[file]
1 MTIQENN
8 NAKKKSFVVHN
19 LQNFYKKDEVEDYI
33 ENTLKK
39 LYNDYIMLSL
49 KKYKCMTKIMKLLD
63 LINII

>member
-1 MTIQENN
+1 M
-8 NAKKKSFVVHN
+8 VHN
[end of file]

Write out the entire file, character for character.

1 MTIQENN
8 NAKKKSFVVHN
19 LQNFYKKDEVEDYI
33 ENTLKK
39 LYNDYIMLSL
49 KKYKCMTKIMKLLD
63 LINII

>member
-1 MTIQENN
+1 M
-8 NAKKKSFVVHN
+8 VHN